DETROIT (AP) — Michigan State University mostly found no violations of campus policy in a review of roughly 20 former or current staff members who were said to have received complaints about Larry Nassar, the doctor convicted of molesting female athletes.
MSU sent a report to the government Monday as part of a 2019 agreement with the U.S. Education Department, which included a $4.5 million fine and the school’s pledge to greatly change how it responds to sexual harassment and assault.
The school was required to determine if employees properly handled complaints about Nassar, based on policies in place at the time of the allegation. MSU found that the evidence mostly fell in favor of staff.
There’s no dispute that Nassar assaulted females with his hands, usually gymnasts, while treating them for various injuries. He’s been sentenced to decades in prison for assault and other crimes.
Nassar, who also worked for USA Gymnastics, which trains Olympians, was charged in 2016, but victims have insisted there were opportunities to stop him years earlier.
MSU reviewed the actions of the athletic department medical staff, coaches and some faculty members. Some couldn’t recall getting complaints about Nassar, while others said they weren’t given enough details that would have alarmed them. Victims sometimes acknowledged that, according to the report.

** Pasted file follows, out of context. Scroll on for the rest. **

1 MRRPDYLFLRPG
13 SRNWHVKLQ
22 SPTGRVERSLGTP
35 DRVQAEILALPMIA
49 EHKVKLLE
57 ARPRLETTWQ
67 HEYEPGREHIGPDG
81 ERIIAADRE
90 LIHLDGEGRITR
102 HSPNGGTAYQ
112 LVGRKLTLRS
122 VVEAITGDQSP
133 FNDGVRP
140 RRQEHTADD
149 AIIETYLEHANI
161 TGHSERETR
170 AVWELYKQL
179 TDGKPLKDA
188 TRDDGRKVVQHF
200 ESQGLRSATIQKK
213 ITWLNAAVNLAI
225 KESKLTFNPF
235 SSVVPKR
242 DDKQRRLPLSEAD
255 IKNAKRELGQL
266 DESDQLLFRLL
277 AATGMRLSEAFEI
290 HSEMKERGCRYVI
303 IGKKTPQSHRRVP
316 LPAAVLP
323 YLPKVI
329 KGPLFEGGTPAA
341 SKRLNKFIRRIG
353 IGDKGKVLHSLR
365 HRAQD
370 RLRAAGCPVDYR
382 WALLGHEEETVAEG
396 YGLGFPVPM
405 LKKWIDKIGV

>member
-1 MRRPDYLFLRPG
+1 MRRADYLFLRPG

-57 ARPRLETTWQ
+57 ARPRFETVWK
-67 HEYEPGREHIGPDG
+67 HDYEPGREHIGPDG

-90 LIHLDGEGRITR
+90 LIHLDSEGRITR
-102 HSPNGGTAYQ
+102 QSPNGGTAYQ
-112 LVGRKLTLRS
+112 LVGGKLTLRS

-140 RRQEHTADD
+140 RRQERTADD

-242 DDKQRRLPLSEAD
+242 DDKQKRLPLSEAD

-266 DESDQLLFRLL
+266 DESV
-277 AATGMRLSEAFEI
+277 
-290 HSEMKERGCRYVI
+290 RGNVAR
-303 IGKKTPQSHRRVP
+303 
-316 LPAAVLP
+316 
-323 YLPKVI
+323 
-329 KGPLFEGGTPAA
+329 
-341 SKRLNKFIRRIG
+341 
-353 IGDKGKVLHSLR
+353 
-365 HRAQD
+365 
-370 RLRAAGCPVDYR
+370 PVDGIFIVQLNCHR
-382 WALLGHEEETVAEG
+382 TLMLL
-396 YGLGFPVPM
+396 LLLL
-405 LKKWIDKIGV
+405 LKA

“What we were trying to do was respond to the query that came from (the government), which was to take a look at what was done in the context of our policies then and was it done appropriately,” MSU President Samuel Stanley Jr. told the Lansing State Journal. “It’s hard for me to go back and say whether a mistake was made or not.”
The report noted that campus police prepared a case against Nassar in 2015 but the local prosecutor’s office declined to file charges, saying the doctor appeared to be performing a “very innovative” procedure involving a ligament.
The report said psychology professor Gary Stollak failed in 2004 to report an allegation of abuse by a girl who had informed him during counseling outside his campus job. Stollak has repeatedly said he can’t remember because of the effects of a stroke. He retired in 2010 and gave up his license.
Nassar’s former boss, William Strampel, was convicted of willful neglect of duty for failing to adequately supervise him during and after a 2014 investigation. He quit in 2018.